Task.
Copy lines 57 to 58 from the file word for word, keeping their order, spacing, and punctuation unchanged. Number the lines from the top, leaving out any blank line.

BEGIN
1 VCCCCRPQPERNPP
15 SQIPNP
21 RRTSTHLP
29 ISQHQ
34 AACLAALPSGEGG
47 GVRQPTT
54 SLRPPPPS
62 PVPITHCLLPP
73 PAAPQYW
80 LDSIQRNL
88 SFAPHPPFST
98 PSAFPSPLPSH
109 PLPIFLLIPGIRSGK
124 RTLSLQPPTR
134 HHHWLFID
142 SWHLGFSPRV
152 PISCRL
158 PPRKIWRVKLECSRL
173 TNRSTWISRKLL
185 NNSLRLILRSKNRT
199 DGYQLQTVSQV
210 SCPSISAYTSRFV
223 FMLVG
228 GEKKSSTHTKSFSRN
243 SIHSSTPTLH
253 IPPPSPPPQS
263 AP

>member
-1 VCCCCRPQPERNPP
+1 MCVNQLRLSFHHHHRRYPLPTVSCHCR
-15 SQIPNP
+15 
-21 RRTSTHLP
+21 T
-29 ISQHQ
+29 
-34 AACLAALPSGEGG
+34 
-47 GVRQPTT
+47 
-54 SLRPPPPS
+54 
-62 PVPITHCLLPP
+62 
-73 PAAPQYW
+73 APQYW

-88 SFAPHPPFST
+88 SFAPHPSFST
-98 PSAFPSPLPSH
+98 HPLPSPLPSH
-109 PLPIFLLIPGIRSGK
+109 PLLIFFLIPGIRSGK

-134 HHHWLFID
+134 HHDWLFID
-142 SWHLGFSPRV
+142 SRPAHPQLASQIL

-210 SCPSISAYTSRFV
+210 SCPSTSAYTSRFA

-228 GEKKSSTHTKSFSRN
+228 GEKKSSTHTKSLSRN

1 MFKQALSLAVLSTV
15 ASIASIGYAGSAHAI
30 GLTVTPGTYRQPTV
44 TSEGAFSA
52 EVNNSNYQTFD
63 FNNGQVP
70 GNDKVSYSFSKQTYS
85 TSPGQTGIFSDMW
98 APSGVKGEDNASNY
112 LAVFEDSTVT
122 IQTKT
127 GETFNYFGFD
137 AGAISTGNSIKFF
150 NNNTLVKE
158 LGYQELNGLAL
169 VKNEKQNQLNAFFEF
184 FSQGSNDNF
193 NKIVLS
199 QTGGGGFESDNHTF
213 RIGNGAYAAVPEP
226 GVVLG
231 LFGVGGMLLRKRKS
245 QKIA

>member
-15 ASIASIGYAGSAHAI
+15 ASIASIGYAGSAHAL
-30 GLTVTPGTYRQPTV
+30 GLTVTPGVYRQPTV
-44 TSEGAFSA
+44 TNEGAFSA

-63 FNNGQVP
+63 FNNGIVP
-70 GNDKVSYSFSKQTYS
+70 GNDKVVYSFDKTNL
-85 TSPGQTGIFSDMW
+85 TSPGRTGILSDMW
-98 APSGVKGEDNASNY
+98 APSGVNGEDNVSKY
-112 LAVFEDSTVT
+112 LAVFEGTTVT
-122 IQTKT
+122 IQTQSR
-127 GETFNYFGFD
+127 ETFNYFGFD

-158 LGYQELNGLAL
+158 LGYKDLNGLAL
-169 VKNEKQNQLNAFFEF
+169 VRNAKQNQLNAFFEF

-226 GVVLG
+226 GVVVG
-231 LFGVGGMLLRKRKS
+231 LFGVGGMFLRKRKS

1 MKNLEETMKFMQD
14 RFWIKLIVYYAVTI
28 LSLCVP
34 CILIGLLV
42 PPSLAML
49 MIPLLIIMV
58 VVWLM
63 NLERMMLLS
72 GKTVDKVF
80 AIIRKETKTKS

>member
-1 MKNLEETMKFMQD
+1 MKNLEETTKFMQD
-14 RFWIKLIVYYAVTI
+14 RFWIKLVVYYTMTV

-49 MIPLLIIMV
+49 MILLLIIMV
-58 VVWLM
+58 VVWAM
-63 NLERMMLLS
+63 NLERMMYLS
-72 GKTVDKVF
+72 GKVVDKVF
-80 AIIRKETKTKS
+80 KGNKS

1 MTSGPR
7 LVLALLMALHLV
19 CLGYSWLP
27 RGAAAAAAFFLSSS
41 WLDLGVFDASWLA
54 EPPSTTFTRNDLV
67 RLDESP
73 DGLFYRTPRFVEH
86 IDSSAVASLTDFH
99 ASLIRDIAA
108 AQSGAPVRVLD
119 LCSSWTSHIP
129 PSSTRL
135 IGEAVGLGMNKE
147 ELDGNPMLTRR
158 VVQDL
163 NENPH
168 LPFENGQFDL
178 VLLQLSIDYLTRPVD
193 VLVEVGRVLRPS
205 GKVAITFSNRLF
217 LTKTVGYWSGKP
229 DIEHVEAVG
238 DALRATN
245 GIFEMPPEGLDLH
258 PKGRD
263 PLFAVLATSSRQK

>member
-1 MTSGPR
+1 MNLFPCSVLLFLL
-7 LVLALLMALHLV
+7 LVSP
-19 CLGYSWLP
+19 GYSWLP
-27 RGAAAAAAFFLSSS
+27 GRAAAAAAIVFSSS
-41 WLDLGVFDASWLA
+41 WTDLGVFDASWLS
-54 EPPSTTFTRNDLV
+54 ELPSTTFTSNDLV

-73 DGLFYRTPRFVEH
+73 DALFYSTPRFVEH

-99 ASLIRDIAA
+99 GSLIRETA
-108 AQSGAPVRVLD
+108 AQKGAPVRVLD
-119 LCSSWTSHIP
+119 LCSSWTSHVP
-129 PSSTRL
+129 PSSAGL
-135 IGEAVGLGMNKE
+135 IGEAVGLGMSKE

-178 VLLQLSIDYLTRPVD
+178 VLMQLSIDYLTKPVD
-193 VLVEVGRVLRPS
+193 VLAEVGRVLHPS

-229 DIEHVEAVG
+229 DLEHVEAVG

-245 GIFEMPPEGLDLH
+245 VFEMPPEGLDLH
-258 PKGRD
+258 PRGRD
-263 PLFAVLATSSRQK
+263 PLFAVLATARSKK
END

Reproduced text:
-210 SCPSISAYTSRFV
+210 SCPSTSAYTSRFA